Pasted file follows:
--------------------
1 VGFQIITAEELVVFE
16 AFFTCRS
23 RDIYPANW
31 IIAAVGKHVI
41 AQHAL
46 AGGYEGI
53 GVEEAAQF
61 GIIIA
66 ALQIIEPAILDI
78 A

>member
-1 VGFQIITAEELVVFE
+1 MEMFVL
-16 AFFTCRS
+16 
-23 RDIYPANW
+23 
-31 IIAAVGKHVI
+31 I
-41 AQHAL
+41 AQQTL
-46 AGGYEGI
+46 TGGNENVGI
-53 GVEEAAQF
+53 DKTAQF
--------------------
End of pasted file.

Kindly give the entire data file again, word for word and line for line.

1 VGFQIITAEELVVFE
16 AFFTCRS
23 RDIYPANW
31 IIAAVGKHVI
41 AQHAL
46 AGGYEGI
53 GVEEAAQF
61 GIIIA
66 ALQIIEPAILDI
78 A

>member
-1 VGFQIITAEELVVFE
+1 MEMFVL
-16 AFFTCRS
+16 
-23 RDIYPANW
+23 
-31 IIAAVGKHVI
+31 I
-41 AQHAL
+41 AQQTL
-46 AGGYEGI
+46 TGGNENVGI
-53 GVEEAAQF
+53 DKTAQF